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PEPFAR Implementation: Progress and Promise 3 PEPFAR’s Management The Office of the U.S. Global AIDS Coordinator (OGAC) has created a virtual organization that, as mandated by the Leadership Act, coordinates among many different entities both within and outside of the U.S. government and between the central and country levels. In contrast to recent reorganizations of other government entities, OGAC has deliberately been kept small, with use being made of temporary assignments and coordinating bodies rather than a large, entirely new structure being created. This chapter reviews key aspects of the management of this virtual organization: (1) coordination, (2) harmonization, (3) policy guidance, (4) planning and reporting, (5) technical working groups, (6) functioning as a learning organization, (7) budget allocations, (8) targets, and (9) resource allocation. COORDINATION This section reviews coordination among the U.S. implementing agencies under the auspices of OGAC both at the headquarters and country levels, between OGAC and other international HIV/AIDS donors, and between OGAC and the U.S. teams working in the focus countries (Country Teams). Coordination of the Country Teams with partner governments and other donors working at the country level is addressed in the next section in the discussion of the Second One of harmonization—One National HIV/AIDS Coordinating Authority.

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PEPFAR Implementation: Progress and Promise The Leadership Act called for the newly established U.S. Global AIDS Coordinator (the Coordinator) to coordinate Programs and policies of designated executive branch agencies and nongovernmental organizations. Resolution of policy, program, and funding discrepancies among these organizations. Field activities of the designated executive branch agencies. Related assistance by other countries and international organizations. The President’s Emergency Plan for AIDS Relief (PEPFAR) strategy was to identify the existing capacity of the implementing agencies and harness and expand their comparative strengths into one synergistic U.S. government response coordinated by OGAC (OGAC, 2004). Central Coordination: The Office of the U.S. Global AIDS Coordinator Unification of all U.S. international HIV/AIDS activities and coordination of PEPFAR implementation are the responsibility of OGAC, a relatively small central office staffed largely by people detailed from the implementing agencies and supplemented by positions created and staffed on an as-needed basis. OGAC officials reported that the office has also relied heavily on numerous interagency coordinating committees, task forces, and working groups to address the challenge of bringing together the many disparate implementing agencies. To ensure coordination among participating agencies at the central headquarters level, OGAC created the Deputy Principals Group, which handles program management and logistics and includes high-level representation from all of the implementing agencies (see Chapter 2). Interagency Coordination The two principal implementing agencies—the U.S. Agency for International Development (USAID) and the Centers for Disease Control and Prevention (CDC)—have different systems and structures for operating, different established budget cycles, and even different salary scales.1 For purposes of PEPFAR, all agencies are expected to collaborate in program funding that was previously managed separately by each agency. Prior to PEPFAR, USAID and CDC had limited funds available to prepare for scale-up of antiretroviral therapy (ART). USAID’s HIV/AIDS programs had 1 Some CDC employees are part of the Public Health Service Corps; this option is not available in USAID.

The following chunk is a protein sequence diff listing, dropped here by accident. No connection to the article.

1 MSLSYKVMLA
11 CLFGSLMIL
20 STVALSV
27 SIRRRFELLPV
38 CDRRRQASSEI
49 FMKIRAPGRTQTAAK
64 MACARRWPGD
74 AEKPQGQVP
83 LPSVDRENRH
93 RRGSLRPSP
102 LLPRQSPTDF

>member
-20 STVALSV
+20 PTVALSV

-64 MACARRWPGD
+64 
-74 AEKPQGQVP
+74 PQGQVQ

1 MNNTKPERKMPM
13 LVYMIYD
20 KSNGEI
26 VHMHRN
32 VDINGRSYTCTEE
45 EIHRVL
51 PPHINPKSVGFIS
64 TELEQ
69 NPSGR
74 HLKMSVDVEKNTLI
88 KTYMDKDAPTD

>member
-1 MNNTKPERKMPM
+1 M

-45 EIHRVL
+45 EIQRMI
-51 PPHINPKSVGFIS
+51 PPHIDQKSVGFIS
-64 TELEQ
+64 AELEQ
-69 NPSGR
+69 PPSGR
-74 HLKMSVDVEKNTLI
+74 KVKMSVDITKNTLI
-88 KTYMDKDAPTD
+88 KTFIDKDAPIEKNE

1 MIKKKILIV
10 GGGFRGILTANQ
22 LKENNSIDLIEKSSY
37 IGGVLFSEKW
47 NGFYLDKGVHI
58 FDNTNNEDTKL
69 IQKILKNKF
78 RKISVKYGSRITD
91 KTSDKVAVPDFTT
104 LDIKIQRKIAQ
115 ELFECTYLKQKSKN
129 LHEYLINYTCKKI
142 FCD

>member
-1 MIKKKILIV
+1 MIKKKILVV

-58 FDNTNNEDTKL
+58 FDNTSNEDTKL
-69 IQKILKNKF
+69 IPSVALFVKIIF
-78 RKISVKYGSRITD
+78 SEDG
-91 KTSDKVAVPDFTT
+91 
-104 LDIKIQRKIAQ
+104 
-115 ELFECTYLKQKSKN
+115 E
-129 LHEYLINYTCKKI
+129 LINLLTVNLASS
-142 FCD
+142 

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PEPFAR Implementation: Progress and Promise previously been focused primarily on prevention, including prevention of mother-to-child transmission. CDC’s HIV/AIDS programs also provided support for prevention of mother-to-child transmission. CDC staff worked with ministries of health in various technical areas, such as surveillance, and on the development of national AIDS plans. OGAC and agency officials believe that previous joint monitoring and evaluation activities provided a foundation for improving collaboration between CDC and USAID. The agencies had engaged in an ongoing coordination process that included agency visits, biweekly conference calls, quarterly meetings, review of agency-specific guidance, and cosigned letters of concurrence on major issues (Rugg et al., 2004). The agencies had also jointly organized and conducted monitoring and evaluation workshops and training courses and collaborated to develop core indicators. In addition, they had been collaborating on monitoring and evaluation with global partners, such as UNAIDS, the World Health Organization (WHO), the United Nations Children’s Fund (UNICEF), the World Bank, and the Global Fund to Fight AIDS, Tuberculosis and Malaria (Global Fund). The people involved reported that this foundation for interagency collaboration on monitoring and evaluation did not develop easily and required significant ongoing effort, as well as “setting realistic expectations and seeing a balance between what is contributed and what is gained from the partnership” (Rugg et al., 2004, p. 74). All donors, large and small, are attempting to improve their coordination with one another so as to minimize the transactional burden—the difficulties governments experience in handling the demands of multiple donors, such as attendance at meetings and reporting requirements—associated with the influx of large amounts of funding in the focus countries (UNAIDS, 2005b; Shakow, 2006). Considerable evidence shows that uncoordinated donor actions can result in pressures on country systems that weaken, rather than strengthen, the partner government’s ability to manage its own programs (OECD, 2003; The Rome Declaration, 2003; UNAIDS, 2005a,b). As the largest single bilateral donor, PEPFAR can lead the way in furthering such efforts. Effective coordination will mean that both U.S. dollars and money from other donors will be spent effectively, minimizing the potential for waste arising from poorly coordinated independent funding streams. Field Coordination: The Country Teams In the focus countries, PEPFAR Country Teams are coordinated through the U.S. embassy and thus led by the U.S. ambassador. All agencies working in a country on HIV/AIDS—such as the Department of Defense, the Peace Corps, the National Institutes of Health, USAID, and CDC—are part of the